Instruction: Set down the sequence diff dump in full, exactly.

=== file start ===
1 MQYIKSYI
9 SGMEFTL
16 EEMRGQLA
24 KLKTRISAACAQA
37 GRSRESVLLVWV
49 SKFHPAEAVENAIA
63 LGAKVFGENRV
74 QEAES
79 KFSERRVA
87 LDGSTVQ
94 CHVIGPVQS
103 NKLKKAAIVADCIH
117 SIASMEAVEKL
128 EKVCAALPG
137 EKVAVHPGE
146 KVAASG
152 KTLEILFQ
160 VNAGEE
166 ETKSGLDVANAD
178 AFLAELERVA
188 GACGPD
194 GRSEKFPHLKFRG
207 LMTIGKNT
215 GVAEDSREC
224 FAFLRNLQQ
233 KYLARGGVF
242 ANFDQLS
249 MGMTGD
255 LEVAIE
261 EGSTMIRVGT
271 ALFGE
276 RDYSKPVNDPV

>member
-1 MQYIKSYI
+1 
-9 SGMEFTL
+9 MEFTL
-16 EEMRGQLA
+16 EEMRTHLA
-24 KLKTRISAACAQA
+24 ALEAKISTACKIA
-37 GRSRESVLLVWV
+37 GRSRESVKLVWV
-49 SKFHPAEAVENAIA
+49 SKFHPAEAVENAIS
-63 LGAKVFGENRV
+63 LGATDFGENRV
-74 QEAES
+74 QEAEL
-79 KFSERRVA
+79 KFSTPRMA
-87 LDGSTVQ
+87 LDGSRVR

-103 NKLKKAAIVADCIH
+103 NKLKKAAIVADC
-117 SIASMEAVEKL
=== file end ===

1 MQYIKSYI
9 SGMEFTL
16 EEMRGQLA
24 KLKTRISAACAQA
37 GRSRESVLLVWV
49 SKFHPAEAVENAIA
63 LGAKVFGENRV
74 QEAES
79 KFSERRVA
87 LDGSTVQ
94 CHVIGPVQS
103 NKLKKAAIVADCIH
117 SIASMEAVEKL
128 EKVCAALPG
137 EKVAVHPGE
146 KVAASG
152 KTLEILFQ
160 VNAGEE
166 ETKSGLDVANAD
178 AFLAELERVA
188 GACGPD
194 GRSEKFPHLKFRG
207 LMTIGKNT
215 GVAEDSREC
224 FAFLRNLQQ
233 KYLARGGVF
242 ANFDQLS
249 MGMTGD
255 LEVAIE
261 EGSTMIRVGT
271 ALFGE
276 RDYSKPVNDPV

>member
-1 MQYIKSYI
+1 
-9 SGMEFTL
+9 MEFTL
-16 EEMRGQLA
+16 EEMRTHLA
-24 KLKTRISAACAQA
+24 ALEAKISTACKIA
-37 GRSRESVLLVWV
+37 GRSRESVKLVWV
-49 SKFHPAEAVENAIA
+49 SKFHPAEAVENAIS
-63 LGAKVFGENRV
+63 LGATDFGENRV
-74 QEAES
+74 QEAEL
-79 KFSERRVA
+79 KFSTPRMA
-87 LDGSTVQ
+87 LDGSRVR

-103 NKLKKAAIVADCIH
+103 NKLKKAAIVADC
-117 SIASMEAVEKL